You spend years training, getting the expertise and skills to be the best you can be in your chosen profession…
You work so hard to get the best results and have a work ethic that is outstanding. It frustrates you to find that others with lesser qualifications and technical expertise are getting more work and you are left thinking how did that happen? You go the extra mile on every task job you complete, your clients LOVE you but it’s not enough.
So why aren’t you getting ahead?
It’s easy to think that we must work even harder, enrol in courses to be even smarter, continually question and refine offerings, but implementing these strategies doesn’t show an appreciable difference in income as well.
The difference is positioning – the competitor has been smarter. They have diversified, they are not just offering professional services or products, they are resourceful on how and where they spend their time – they are speaking, networking perhaps running seminars, webinars and workshops and meeting many prospects for coffee. They have the right support team around them helping do the tasks they don’t like doing.
If questioned, they know that professionally they may not be the best but they have done enough to understand their prospects problems and convince them to become a client. Clients expect you to be the expert, this does not mean however you have to have a PhD in your area of expertise as you will always know more than they do because it’s your field.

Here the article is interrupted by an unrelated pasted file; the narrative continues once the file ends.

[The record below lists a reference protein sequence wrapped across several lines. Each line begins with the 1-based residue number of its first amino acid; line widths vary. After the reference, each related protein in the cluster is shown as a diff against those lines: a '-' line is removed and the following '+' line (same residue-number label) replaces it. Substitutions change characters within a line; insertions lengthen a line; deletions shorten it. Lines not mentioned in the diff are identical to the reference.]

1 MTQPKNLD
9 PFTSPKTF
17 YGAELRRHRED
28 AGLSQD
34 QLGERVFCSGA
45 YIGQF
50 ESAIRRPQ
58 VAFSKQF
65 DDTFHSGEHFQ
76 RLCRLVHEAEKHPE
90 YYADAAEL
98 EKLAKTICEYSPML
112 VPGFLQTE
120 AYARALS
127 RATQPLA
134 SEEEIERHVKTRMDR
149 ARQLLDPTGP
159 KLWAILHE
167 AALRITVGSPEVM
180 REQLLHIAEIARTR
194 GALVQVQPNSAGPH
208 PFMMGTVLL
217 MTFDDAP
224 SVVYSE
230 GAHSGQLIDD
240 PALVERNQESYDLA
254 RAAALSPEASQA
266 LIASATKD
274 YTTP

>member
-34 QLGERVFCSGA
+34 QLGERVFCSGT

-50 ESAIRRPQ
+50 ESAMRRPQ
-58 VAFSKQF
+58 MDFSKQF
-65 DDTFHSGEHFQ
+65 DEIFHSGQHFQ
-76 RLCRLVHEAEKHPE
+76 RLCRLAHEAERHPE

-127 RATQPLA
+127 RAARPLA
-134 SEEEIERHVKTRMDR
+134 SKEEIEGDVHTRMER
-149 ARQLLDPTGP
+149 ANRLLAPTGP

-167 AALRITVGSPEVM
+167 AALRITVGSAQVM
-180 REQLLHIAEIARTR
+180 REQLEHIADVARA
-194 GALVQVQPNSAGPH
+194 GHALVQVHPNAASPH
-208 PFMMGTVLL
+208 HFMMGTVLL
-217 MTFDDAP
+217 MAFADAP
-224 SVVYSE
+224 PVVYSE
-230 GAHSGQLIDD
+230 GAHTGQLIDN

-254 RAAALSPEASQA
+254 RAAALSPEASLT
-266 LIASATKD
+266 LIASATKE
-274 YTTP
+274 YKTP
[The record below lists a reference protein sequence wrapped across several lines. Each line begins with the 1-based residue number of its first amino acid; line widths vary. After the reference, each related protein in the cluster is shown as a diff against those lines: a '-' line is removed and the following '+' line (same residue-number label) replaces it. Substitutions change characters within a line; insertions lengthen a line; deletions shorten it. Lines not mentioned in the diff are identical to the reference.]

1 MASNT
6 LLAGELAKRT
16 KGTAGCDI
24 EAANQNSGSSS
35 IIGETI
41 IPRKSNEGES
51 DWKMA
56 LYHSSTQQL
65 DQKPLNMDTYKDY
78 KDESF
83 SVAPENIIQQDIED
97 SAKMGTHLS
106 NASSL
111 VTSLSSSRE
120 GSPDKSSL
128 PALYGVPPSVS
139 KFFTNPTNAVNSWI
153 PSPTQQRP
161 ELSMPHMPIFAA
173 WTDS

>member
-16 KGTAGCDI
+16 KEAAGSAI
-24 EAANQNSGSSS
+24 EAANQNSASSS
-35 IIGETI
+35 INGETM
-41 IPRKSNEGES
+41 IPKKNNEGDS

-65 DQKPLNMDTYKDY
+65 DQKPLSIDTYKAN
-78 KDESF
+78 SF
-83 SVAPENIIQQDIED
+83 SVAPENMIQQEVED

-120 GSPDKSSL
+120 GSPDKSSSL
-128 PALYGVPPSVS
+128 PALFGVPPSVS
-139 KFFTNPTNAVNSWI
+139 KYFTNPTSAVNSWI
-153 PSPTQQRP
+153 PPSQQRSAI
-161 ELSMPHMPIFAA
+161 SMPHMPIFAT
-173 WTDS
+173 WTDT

The problem for those of us who are perfectionists and want to deliver the best experience every time – we actually get lost in the delivery often over thinking, and consumed with “doing it right” or not at all.
There is a balance and the challenge is getting it right.
With limited profile and lots of expertise you are technically competent. With high profile and adequate expertise you are perceived to be the expert.
Look at Top Gear and Jeremy Clarkson. Does Jeremy really have huge amounts of technical knowledge about cars? He doesn’t, but he is or was positioned as the expert. Car manufacturers around the world were desperate to get their cars on Top Gear review, good or bad. Top Gear had a profile, Jeremy Clarkson had positioning and yet it started off as a boring programme about the technical aspects of cars before the Clarkson trio showed up.
So how do you focus more on positioning and less on expertise?
1. Get out of the way. There is no need to hide behind technical skill, its about YOU and what you believe in. Look what blocks are in the way or stopping you from doing this.
2. Own your story. The story behind you is what people want – they expect you have expertise and they want YOU to own it. Be strong in your conviction and self belief. When you believe it, they will.
3. Develop your profile. Who are your ideal clients, what problems are you solving for them and how is this different from everyone else?
So which camp are you in? Love to hear your thoughts on positioning trumps expertise.
Until next week,